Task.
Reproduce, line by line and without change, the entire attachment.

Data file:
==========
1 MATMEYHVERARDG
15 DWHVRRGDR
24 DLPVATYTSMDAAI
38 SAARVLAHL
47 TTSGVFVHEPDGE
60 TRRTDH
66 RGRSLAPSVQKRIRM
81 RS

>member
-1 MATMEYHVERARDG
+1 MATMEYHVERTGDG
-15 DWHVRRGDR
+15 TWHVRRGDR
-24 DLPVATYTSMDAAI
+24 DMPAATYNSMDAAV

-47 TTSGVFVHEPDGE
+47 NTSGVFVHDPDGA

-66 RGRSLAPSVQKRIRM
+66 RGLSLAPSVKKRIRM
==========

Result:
1 MATMEYHVERARDG
15 DWHVRRGDR
24 DLPVATYTSMDAAI
38 SAARVLAHL
47 TTSGVFVHEPDGE
60 TRRTDH
66 RGRSLAPSVQKRIRM
81 RS

>member
-1 MATMEYHVERARDG
+1 MATMEYHVERTGDG
-15 DWHVRRGDR
+15 TWHVRRGDR
-24 DLPVATYTSMDAAI
+24 DMPAATYNSMDAAV

-47 TTSGVFVHEPDGE
+47 NTSGVFVHDPDGA

-66 RGRSLAPSVQKRIRM
+66 RGLSLAPSVKKRIRM